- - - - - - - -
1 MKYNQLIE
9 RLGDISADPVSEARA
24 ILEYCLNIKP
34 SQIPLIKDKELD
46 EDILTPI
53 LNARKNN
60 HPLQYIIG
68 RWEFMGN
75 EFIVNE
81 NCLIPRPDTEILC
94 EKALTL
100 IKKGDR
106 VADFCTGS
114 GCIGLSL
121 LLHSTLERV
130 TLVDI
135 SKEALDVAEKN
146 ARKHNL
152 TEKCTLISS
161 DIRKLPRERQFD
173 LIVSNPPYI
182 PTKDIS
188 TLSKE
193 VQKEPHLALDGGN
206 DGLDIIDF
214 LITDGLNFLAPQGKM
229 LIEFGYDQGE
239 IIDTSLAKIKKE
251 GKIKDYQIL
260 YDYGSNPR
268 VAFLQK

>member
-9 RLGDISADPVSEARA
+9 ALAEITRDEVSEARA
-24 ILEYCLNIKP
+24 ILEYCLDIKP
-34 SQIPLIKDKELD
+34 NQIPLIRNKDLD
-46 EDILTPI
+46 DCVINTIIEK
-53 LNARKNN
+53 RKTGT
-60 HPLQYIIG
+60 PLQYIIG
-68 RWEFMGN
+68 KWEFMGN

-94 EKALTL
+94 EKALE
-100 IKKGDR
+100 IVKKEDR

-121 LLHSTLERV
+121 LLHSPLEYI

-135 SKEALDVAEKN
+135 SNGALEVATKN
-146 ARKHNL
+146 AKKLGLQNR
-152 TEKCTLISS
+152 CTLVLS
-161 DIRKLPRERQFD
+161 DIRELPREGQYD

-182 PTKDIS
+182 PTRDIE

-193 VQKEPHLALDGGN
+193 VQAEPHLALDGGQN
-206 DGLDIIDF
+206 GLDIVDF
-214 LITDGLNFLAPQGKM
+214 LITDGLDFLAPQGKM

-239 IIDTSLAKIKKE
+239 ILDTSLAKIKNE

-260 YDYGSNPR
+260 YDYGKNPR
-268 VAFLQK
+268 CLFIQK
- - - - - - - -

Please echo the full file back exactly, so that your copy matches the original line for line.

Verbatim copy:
1 MKYNQLIE
9 RLGDISADPVSEARA
24 ILEYCLNIKP
34 SQIPLIKDKELD
46 EDILTPI
53 LNARKNN
60 HPLQYIIG
68 RWEFMGN
75 EFIVNE
81 NCLIPRPDTEILC
94 EKALTL
100 IKKGDR
106 VADFCTGS
114 GCIGLSL
121 LLHSTLERV
130 TLVDI
135 SKEALDVAEKN
146 ARKHNL
152 TEKCTLISS
161 DIRKLPRERQFD
173 LIVSNPPYI
182 PTKDIS
188 TLSKE
193 VQKEPHLALDGGN
206 DGLDIIDF
214 LITDGLNFLAPQGKM
229 LIEFGYDQGE
239 IIDTSLAKIKKE
251 GKIKDYQIL
260 YDYGSNPR
268 VAFLQK

>member
-9 RLGDISADPVSEARA
+9 ALAEITRDEVSEARA
-24 ILEYCLNIKP
+24 ILEYCLDIKP
-34 SQIPLIKDKELD
+34 NQIPLIRNKDLD
-46 EDILTPI
+46 DCVINTIIEK
-53 LNARKNN
+53 RKTGT
-60 HPLQYIIG
+60 PLQYIIG
-68 RWEFMGN
+68 KWEFMGN

-94 EKALTL
+94 EKALE
-100 IKKGDR
+100 IVKKEDR

-121 LLHSTLERV
+121 LLHSPLEYI

-135 SKEALDVAEKN
+135 SNGALEVATKN
-146 ARKHNL
+146 AKKLGLQNR
-152 TEKCTLISS
+152 CTLVLS
-161 DIRKLPRERQFD
+161 DIRELPREGQYD

-182 PTKDIS
+182 PTRDIE

-193 VQKEPHLALDGGN
+193 VQAEPHLALDGGQN
-206 DGLDIIDF
+206 GLDIVDF
-214 LITDGLNFLAPQGKM
+214 LITDGLDFLAPQGKM

-239 IIDTSLAKIKKE
+239 ILDTSLAKIKNE

-260 YDYGSNPR
+260 YDYGKNPR
-268 VAFLQK
+268 CLFIQK